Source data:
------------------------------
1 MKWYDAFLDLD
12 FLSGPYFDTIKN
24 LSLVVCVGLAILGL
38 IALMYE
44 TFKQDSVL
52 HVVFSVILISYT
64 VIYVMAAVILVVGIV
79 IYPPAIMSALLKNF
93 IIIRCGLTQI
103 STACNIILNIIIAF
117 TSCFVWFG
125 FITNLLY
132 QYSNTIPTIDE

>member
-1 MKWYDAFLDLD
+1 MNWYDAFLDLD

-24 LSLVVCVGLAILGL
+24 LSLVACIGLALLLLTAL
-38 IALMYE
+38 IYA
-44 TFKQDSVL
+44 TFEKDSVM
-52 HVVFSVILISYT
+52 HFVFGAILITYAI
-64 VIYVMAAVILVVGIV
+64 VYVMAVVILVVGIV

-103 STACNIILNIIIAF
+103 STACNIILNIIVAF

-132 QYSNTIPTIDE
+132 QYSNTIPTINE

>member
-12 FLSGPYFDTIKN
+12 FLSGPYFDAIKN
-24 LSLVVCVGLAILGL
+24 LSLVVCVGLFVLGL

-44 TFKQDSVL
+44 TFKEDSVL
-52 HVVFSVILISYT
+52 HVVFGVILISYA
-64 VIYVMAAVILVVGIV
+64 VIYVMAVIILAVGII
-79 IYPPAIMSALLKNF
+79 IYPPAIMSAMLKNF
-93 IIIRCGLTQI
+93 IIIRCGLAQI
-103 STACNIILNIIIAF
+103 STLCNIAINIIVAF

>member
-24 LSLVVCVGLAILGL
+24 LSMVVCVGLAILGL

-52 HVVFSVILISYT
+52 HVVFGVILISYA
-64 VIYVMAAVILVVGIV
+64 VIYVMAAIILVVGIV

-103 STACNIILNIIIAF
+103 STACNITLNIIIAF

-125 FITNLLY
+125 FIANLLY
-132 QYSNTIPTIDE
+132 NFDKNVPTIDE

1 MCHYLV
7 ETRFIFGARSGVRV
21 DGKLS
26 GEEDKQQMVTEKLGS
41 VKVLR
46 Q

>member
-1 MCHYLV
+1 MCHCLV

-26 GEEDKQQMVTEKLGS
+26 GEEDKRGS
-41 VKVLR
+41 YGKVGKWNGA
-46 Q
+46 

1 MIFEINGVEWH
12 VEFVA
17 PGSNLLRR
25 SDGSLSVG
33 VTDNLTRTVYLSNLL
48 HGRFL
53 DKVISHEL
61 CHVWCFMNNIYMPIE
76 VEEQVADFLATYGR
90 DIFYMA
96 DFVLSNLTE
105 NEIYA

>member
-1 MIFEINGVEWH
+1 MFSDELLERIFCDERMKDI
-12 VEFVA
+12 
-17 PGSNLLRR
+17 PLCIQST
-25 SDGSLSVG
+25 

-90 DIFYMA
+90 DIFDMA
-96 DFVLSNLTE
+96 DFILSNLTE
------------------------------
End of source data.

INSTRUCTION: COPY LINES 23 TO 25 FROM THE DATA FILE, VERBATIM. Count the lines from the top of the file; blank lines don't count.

-52 HVVFSVILISYT
+52 HFVFGAILITYAI
-64 VIYVMAAVILVVGIV